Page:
It’s important to remember that the virus knows nothing of manmade national boundaries, state lines, or county lines. It’s probably a gross over-simplification to apply the HIT level to the entire US due to the major differences in demographics.

Nonetheless, you can get an idea of the number of people who have been infected by the virus to date by looking at the number of people who have died, and back-calculating from the infection fatality rate. The infection fatality rate is somewhere between 0.2%- 0.3% (this is a population average, as this number greatly varies by age). The CDC puts this number at 0.26%. To account for 135,000 deaths to date in the US, this means that approximately 52 million people have been infected in the US, which is 16% of the population. This number may be somewhat of an over-inflation due to the different fatality rates based on age and the lack of actual infection data in calculating the infection fatality rate, but it demonstrates that a much greater portion of society has already been infected with this virus than the number derived from PCR tests. The actual number of measured cases in the US right now is about 3 million. Why the vast difference?

Well, it’s quite obvious that not every infected person has received a test. There’s not enough tests to go around to keep up with the infection rate, and most people are completely asymptomatic, so they don’t even think to ask for a test. That’s why looking at case rates by following the number of tests is completely arbitrary because it is limited by the number of administered tests.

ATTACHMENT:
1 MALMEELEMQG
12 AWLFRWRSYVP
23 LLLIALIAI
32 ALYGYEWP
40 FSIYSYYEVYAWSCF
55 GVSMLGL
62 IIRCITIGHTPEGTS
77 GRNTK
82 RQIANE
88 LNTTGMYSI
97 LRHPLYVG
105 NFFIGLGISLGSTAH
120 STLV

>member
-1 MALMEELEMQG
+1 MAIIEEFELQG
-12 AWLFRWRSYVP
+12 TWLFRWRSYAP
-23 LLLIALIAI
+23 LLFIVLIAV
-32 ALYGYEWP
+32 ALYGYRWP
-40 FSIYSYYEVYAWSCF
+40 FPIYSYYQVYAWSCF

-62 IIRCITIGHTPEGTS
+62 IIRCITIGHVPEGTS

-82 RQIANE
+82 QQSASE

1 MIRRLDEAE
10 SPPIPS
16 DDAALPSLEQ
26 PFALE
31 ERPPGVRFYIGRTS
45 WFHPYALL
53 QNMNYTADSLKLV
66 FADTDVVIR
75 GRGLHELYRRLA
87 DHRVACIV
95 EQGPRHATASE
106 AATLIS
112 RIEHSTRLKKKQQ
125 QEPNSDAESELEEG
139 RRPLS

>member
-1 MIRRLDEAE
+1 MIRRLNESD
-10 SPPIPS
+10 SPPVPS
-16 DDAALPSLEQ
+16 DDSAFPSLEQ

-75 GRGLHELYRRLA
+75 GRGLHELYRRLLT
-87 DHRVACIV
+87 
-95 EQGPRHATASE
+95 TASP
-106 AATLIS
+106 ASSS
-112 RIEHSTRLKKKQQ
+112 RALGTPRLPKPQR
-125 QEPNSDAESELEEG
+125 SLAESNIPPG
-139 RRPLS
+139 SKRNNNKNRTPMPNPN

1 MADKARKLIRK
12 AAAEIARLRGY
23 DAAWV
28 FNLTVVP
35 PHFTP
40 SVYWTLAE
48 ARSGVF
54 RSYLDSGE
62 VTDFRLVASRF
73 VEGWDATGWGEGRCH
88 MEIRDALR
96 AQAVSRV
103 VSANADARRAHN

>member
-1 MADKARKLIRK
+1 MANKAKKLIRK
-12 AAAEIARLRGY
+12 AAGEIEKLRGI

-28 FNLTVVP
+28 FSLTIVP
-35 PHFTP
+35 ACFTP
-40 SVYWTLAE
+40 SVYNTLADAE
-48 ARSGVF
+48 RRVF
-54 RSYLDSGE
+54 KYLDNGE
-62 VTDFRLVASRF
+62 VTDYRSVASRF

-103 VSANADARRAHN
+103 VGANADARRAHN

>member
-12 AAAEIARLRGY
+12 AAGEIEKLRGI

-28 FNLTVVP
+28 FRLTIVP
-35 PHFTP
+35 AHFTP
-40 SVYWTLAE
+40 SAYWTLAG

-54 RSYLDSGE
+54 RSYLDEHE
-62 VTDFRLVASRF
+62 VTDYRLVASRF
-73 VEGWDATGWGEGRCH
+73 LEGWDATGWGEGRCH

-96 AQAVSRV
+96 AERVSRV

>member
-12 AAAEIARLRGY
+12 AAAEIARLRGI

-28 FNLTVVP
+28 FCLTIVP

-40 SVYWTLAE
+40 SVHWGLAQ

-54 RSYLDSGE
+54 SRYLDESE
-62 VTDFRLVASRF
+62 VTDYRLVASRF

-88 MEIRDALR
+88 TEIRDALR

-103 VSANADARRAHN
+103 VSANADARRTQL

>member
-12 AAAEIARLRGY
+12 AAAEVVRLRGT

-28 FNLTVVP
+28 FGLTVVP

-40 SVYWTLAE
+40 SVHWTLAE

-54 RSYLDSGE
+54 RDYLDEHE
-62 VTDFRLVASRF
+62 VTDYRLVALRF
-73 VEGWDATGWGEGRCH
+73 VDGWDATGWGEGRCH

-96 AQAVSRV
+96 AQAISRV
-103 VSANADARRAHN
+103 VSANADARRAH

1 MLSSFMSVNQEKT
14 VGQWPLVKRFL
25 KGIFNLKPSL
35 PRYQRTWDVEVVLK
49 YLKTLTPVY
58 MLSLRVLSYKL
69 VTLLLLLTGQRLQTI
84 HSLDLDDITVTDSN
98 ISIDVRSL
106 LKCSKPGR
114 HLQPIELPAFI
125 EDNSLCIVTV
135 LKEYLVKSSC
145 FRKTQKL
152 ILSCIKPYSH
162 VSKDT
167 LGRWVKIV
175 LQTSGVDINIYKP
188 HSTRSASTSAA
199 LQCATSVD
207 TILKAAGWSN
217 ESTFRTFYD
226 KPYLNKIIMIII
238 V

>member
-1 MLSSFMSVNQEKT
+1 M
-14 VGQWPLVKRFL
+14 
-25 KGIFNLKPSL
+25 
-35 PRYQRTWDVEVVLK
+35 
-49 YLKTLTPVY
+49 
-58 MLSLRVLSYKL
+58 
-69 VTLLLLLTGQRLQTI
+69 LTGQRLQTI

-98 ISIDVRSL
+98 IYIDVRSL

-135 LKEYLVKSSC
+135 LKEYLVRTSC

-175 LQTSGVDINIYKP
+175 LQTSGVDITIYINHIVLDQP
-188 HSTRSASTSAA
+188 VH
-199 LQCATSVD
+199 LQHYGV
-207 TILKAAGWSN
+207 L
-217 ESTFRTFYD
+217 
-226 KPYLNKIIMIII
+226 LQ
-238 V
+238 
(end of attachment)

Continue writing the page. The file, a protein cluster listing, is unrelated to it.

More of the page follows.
So, it’s quite probable that we are well within the HIT range of 10-20%. Since we don’t know the exact number, we can only say that we’re probably close to being there. Remember, this is an average across the US, and if you zoom in regionally, you’re going to see regions that are much further away from reaching HIT, and regions that have already surpassed it. Because of the relative immobility and interaction of people across wide geographies, this could easily vary on a county by county basis. Also, the degree of heterogeneity in susceptibility and exposure on a local level based on demographics and policies will cause the HIT level to vary on a regional basis. For Stockholm, models showed HIT is 17%. But that is for that region, and that region only. NY city will differ from Lexington, KY, etc.

This is very good news. It doesn’t mean we’re not going to see increases in cases and deaths on a micro-regional level because each region has its own profile to play out, but on a macro-scale we are much closer to this being over than what was predicted in the models based on homogeneity.

Each state, city, and county should use these models to fit their data to calculate HIT, and how close they are to HIT. This will help to shape policy that protects people while minimizing the impact to the economy.

The best scenario for us is to reach the HIT without a vaccine. I believe we are close.

References are below if you’d like to read up on the math and models for yourself.